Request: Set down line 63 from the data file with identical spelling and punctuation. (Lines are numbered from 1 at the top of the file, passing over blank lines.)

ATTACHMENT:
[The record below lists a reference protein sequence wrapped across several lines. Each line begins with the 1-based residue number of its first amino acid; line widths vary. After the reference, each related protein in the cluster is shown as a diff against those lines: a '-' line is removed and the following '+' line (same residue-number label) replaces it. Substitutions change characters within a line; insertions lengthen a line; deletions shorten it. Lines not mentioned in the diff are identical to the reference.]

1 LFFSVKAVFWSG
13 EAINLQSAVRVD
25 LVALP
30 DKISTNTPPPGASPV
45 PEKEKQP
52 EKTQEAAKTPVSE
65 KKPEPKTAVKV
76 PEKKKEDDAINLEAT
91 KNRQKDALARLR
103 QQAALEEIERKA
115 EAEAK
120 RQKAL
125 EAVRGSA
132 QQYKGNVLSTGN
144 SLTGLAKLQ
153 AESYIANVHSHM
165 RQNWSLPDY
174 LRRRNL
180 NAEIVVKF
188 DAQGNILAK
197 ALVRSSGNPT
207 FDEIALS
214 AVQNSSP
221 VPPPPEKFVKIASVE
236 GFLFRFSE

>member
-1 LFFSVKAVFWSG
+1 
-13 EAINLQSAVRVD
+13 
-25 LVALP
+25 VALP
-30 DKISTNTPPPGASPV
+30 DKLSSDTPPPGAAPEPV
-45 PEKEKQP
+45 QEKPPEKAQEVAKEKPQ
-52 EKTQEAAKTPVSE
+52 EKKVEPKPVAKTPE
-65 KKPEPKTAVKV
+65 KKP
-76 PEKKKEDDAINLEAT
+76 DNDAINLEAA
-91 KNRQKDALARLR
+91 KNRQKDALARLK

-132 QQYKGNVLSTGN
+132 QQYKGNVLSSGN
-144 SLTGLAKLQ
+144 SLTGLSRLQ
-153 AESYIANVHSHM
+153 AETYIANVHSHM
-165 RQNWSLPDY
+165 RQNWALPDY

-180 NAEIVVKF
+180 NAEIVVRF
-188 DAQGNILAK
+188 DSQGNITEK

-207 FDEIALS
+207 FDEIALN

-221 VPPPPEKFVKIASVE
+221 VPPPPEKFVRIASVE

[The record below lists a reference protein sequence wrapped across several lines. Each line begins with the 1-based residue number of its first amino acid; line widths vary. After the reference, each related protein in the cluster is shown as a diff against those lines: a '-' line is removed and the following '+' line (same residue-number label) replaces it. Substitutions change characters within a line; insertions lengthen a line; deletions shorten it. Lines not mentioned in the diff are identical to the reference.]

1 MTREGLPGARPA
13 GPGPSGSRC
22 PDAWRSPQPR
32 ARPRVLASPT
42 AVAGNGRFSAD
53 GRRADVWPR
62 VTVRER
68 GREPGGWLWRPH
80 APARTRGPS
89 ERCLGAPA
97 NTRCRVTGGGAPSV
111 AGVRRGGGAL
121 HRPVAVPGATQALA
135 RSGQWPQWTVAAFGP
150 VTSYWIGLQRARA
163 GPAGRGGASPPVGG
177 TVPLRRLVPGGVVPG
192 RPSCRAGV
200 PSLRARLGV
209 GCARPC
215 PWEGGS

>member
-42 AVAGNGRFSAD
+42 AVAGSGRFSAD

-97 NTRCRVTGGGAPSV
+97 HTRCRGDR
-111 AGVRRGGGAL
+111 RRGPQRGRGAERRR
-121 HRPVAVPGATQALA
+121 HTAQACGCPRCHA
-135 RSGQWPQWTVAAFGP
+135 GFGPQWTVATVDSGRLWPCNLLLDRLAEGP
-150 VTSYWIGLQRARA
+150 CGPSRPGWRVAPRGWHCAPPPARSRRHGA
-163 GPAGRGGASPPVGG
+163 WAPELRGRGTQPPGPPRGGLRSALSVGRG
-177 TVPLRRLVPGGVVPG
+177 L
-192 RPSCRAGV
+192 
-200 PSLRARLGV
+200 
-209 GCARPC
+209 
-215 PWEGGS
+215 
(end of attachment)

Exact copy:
1 MTREGLPGARPA